Research in Film Award Winners: AWA: Zimbabwe's Rap Queen
“When I'm dressed to do this I feel powerful, like superman in his costume. I'm superwoman. I feel like I can save the world and fly,” says Zimbabwean rapper, AWA, the star of AWA: Zimbabwe’s Rap Queen. “I feel like I can do anything.”
The Arts and Humanities Research Council Research in Film award-winning film transports the viewer to the dusty streets of Africa as seen through the eyes of a local hip hop star as she shares her perspective on music and a community deeply scarred by violence and poverty.
The filmmaker, Max Thurlow, originally travelled to southern Africa to make a film about a music festival being staged by In Place of War, a charity based at The University of Manchester.
But as soon as he met AWA he knew he had to change his plans. “She was set to perform at the festival and I met her there,” he says. “As soon as she started talking I could see she was a really gracious, lovely person.
“I had heard beforehand about some of the topics she rapped about, and so I asked her about her life and immediately felt inspired by her. I knew I had to make my film about her.”
The resulting film mixes interviews and reportage to follow AWA through her creative processes and daily life as she prepares for Shoko Festival, the biggest hip hop concert in Zimbabwe.
The film explores the intriguing contrast between AWA’s quiet, thoughtful off-stage persona and her intense live performances; a juxtaposition reinforced by the way that the gentle tinkling of the film's Kalimba soundtrack is suddenly punched through by AWA's fiery performances.
“She's got a great presence and a really infectious enthusiasm, which I was really inspired and excited by,” says Max. “I thought that, if I could just capture some of her personality on film that would be amazing.”
For her part, AWA was delighted to be involved. “I liked having Max follow me around like a bodyguard!” she jokes. “But seriously, I enjoyed the realness that was in the film. Most people don’t publicise how difficult it is to be an artist, especially from Zimbabwe. They cover up the struggles we go through and the videos only show people in fancy cars looking like superstars. Some kids even end up quitting school so they can rap and live large not knowing the sweat that will be necessary to become successful.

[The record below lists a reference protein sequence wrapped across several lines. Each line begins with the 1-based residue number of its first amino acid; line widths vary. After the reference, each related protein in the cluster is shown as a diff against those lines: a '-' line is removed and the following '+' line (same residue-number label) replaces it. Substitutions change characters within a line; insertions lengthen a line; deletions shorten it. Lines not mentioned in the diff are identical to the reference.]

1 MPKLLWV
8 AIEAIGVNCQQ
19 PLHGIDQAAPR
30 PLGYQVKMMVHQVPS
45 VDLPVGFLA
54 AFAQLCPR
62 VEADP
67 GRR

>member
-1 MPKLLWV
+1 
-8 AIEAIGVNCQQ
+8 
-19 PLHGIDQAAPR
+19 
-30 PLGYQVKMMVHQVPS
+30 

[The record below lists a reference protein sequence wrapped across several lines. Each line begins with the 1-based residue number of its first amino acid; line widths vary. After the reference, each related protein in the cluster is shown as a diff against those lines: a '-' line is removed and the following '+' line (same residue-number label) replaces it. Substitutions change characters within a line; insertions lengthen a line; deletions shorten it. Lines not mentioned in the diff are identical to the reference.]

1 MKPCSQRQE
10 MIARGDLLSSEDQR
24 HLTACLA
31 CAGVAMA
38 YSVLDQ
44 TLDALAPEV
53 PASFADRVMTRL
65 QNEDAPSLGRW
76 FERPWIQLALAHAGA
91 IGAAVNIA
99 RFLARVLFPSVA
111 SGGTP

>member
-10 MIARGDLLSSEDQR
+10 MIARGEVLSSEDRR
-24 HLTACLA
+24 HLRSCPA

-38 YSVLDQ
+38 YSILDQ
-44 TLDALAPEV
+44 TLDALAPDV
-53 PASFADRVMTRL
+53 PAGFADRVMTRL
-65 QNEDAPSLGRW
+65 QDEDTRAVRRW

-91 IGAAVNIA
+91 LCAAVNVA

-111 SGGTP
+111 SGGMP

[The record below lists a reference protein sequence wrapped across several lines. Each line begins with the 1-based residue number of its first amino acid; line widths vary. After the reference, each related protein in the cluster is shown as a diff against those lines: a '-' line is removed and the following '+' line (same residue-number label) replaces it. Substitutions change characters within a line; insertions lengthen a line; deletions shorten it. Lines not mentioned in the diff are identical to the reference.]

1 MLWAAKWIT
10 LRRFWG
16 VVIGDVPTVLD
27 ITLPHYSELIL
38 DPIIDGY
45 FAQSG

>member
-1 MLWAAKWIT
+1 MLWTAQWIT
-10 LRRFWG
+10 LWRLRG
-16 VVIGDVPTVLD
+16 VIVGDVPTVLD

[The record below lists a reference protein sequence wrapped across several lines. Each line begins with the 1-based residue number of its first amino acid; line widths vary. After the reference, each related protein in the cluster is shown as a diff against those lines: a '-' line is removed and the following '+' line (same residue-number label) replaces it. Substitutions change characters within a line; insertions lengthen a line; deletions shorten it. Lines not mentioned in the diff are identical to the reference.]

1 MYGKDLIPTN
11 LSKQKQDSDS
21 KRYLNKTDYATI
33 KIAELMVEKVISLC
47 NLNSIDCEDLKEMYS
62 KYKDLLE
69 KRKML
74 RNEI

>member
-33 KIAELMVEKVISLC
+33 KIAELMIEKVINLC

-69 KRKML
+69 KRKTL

“Max and I were showing people the darker side of the moon; the humble beginnings the challenges.”
At the heart of AWA's art is her community, Makokoba, on the outskirts of Bulawayo. “I've never seen anything like it,” says Max. “By lunchtime a lot of people are really quite blackout drunk; passing out and falling over. They drink a strong homebrew. Everyone seems to be drinking it, young and old. I really got the sense that it was a place with very little hope. A lot of people who live nearby would not go into the area because it was just too dangerous.”
It’s Max’s ambition that the film not only celebrates AWA’s talent but also helps lift the wider community. “I do hope people watch the film and just enjoy seeing an amazing person doing amazing things,” he says. “But I also believe that she has a lot to say that should be listened to.”
In particular Max felt it was important to give a platform to a woman challenging the misogynistic norms of American gangster rap, which is the main influence on African hip hop.
“Most of my songs are story songs,” says AWA. “I talk about social issues that mostly affect women, like domestic violence, rape. I felt that, as one of the few women in hip hop I should speak out for women; that I could be the voice of many women.”
Says Max Thurlow: “The things that AWA raps about; about making the right choices, about standing up for your community, that message is important. I really hope the next generation pick up on that.
“I hope we all do.”